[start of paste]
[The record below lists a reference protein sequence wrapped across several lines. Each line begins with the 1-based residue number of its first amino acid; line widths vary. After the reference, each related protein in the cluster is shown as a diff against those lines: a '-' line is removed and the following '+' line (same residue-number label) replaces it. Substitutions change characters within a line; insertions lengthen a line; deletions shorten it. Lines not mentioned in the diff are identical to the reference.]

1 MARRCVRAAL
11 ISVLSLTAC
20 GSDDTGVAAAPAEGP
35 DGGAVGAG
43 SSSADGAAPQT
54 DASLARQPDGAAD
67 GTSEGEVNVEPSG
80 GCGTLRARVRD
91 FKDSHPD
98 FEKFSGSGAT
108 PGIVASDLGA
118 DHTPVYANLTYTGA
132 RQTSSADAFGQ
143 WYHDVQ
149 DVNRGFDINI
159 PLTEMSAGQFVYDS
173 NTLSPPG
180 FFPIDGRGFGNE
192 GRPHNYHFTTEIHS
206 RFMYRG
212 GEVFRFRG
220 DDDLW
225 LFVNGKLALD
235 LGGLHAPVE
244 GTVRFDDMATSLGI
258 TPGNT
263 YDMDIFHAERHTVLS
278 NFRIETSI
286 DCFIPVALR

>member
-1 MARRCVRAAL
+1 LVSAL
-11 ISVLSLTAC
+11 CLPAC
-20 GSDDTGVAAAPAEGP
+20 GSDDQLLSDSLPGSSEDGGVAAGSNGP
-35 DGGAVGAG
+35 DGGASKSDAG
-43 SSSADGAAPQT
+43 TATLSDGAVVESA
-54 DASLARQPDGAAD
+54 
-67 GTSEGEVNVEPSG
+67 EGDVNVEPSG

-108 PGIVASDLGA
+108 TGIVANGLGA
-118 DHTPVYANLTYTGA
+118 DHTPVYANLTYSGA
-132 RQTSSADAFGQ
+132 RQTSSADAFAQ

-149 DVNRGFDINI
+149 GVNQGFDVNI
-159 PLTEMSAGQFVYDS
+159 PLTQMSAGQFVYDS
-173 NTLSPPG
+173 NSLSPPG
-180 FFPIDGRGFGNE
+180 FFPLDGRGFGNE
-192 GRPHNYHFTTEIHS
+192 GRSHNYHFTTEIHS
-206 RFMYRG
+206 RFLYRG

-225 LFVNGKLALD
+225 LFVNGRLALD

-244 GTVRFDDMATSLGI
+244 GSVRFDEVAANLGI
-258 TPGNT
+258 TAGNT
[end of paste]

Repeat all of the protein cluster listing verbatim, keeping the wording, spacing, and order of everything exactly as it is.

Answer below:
[The record below lists a reference protein sequence wrapped across several lines. Each line begins with the 1-based residue number of its first amino acid; line widths vary. After the reference, each related protein in the cluster is shown as a diff against those lines: a '-' line is removed and the following '+' line (same residue-number label) replaces it. Substitutions change characters within a line; insertions lengthen a line; deletions shorten it. Lines not mentioned in the diff are identical to the reference.]

1 MARRCVRAAL
11 ISVLSLTAC
20 GSDDTGVAAAPAEGP
35 DGGAVGAG
43 SSSADGAAPQT
54 DASLARQPDGAAD
67 GTSEGEVNVEPSG
80 GCGTLRARVRD
91 FKDSHPD
98 FEKFSGSGAT
108 PGIVASDLGA
118 DHTPVYANLTYTGA
132 RQTSSADAFGQ
143 WYHDVQ
149 DVNRGFDINI
159 PLTEMSAGQFVYDS
173 NTLSPPG
180 FFPIDGRGFGNE
192 GRPHNYHFTTEIHS
206 RFMYRG
212 GEVFRFRG
220 DDDLW
225 LFVNGKLALD
235 LGGLHAPVE
244 GTVRFDDMATSLGI
258 TPGNT
263 YDMDIFHAERHTVLS
278 NFRIETSI
286 DCFIPVALR

>member
-1 MARRCVRAAL
+1 LVSAL
-11 ISVLSLTAC
+11 CLPAC
-20 GSDDTGVAAAPAEGP
+20 GSDDQLLSDSLPGSSEDGGVAAGSNGP
-35 DGGAVGAG
+35 DGGASKSDAG
-43 SSSADGAAPQT
+43 TATLSDGAVVESA
-54 DASLARQPDGAAD
+54 
-67 GTSEGEVNVEPSG
+67 EGDVNVEPSG

-108 PGIVASDLGA
+108 TGIVANGLGA
-118 DHTPVYANLTYTGA
+118 DHTPVYANLTYSGA
-132 RQTSSADAFGQ
+132 RQTSSADAFAQ

-149 DVNRGFDINI
+149 GVNQGFDVNI
-159 PLTEMSAGQFVYDS
+159 PLTQMSAGQFVYDS
-173 NTLSPPG
+173 NSLSPPG
-180 FFPIDGRGFGNE
+180 FFPLDGRGFGNE
-192 GRPHNYHFTTEIHS
+192 GRSHNYHFTTEIHS
-206 RFMYRG
+206 RFLYRG

-225 LFVNGKLALD
+225 LFVNGRLALD

-244 GTVRFDDMATSLGI
+244 GSVRFDEVAANLGI
-258 TPGNT
+258 TAGNT